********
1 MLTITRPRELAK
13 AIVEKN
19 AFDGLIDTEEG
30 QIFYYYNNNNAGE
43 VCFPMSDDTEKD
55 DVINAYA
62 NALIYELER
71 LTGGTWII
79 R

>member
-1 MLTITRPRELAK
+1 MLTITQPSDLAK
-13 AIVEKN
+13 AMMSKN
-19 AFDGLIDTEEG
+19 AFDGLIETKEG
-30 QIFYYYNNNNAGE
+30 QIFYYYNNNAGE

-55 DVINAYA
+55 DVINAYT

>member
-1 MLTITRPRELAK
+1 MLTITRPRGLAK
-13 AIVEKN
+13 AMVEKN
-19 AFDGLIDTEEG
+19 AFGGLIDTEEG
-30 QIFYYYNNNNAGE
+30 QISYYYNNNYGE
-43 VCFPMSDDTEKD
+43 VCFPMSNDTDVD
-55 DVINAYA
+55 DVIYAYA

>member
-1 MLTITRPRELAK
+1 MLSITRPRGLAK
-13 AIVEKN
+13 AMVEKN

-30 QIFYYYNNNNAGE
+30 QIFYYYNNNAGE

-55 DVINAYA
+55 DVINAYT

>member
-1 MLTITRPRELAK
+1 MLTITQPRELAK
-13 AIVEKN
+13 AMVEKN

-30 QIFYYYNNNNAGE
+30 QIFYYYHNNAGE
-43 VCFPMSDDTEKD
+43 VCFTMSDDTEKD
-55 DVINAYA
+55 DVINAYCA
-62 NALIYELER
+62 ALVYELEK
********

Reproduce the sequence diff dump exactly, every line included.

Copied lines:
1 MLTITRPRELAK
13 AIVEKN
19 AFDGLIDTEEG
30 QIFYYYNNNNAGE
43 VCFPMSDDTEKD
55 DVINAYA
62 NALIYELER
71 LTGGTWII
79 R

>member
-1 MLTITRPRELAK
+1 MLTITQPSDLAK
-13 AIVEKN
+13 AMMSKN
-19 AFDGLIDTEEG
+19 AFDGLIETKEG
-30 QIFYYYNNNNAGE
+30 QIFYYYNNNAGE

-55 DVINAYA
+55 DVINAYT

>member
-1 MLTITRPRELAK
+1 MLTITRPRGLAK
-13 AIVEKN
+13 AMVEKN
-19 AFDGLIDTEEG
+19 AFGGLIDTEEG
-30 QIFYYYNNNNAGE
+30 QISYYYNNNYGE
-43 VCFPMSDDTEKD
+43 VCFPMSNDTDVD
-55 DVINAYA
+55 DVIYAYA

>member
-1 MLTITRPRELAK
+1 MLSITRPRGLAK
-13 AIVEKN
+13 AMVEKN

-30 QIFYYYNNNNAGE
+30 QIFYYYNNNAGE

-55 DVINAYA
+55 DVINAYT

>member
-1 MLTITRPRELAK
+1 MLTITQPRELAK
-13 AIVEKN
+13 AMVEKN

-30 QIFYYYNNNNAGE
+30 QIFYYYHNNAGE
-43 VCFPMSDDTEKD
+43 VCFTMSDDTEKD
-55 DVINAYA
+55 DVINAYCA
-62 NALIYELER
+62 ALVYELEK